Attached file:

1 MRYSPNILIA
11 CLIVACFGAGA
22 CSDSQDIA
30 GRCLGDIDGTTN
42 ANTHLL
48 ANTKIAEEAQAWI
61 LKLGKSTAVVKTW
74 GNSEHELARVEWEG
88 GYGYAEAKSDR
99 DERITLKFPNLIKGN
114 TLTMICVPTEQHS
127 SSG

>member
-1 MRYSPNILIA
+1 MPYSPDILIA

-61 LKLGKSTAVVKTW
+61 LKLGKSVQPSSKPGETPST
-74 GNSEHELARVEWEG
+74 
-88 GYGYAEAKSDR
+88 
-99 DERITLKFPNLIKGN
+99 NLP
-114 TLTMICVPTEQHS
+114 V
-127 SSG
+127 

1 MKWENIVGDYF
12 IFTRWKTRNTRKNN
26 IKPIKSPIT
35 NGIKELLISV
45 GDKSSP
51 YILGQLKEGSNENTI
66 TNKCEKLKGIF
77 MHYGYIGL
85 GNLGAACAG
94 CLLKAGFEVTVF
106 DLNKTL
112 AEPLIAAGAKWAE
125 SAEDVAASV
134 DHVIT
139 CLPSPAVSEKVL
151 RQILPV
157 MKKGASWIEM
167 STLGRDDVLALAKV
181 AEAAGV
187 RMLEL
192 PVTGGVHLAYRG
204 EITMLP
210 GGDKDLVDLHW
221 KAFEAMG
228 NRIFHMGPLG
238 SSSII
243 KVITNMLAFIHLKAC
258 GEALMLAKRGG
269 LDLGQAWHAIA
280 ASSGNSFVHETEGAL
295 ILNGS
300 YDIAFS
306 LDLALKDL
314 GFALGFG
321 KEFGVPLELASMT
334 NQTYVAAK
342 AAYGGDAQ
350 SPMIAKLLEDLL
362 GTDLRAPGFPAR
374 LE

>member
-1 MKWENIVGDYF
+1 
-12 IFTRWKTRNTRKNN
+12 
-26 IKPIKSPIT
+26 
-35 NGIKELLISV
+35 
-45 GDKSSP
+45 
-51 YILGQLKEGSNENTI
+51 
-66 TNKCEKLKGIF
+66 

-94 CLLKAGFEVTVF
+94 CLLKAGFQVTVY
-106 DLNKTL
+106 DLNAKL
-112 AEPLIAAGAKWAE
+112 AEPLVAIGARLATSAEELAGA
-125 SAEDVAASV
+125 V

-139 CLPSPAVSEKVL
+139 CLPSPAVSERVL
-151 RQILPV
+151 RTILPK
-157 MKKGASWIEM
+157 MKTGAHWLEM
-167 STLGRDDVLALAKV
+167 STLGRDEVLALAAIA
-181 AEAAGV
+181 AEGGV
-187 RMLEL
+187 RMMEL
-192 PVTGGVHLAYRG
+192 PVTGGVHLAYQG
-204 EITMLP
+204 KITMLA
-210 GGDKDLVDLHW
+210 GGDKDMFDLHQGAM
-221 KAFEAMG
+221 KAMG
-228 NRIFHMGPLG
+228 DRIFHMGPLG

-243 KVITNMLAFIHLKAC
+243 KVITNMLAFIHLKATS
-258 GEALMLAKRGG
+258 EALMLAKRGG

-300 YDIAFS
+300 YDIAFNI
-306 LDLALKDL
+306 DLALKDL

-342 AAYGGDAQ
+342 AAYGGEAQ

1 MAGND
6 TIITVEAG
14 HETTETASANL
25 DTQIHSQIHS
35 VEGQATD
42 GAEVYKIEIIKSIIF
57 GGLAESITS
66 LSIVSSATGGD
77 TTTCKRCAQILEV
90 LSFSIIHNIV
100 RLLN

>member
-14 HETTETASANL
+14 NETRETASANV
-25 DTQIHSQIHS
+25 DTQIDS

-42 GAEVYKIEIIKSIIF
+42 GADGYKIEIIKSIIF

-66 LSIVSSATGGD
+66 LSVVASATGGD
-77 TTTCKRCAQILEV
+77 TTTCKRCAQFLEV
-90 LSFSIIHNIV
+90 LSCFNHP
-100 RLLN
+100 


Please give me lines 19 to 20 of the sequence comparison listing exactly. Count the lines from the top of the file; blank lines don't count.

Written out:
+74 
-88 GYGYAEAKSDR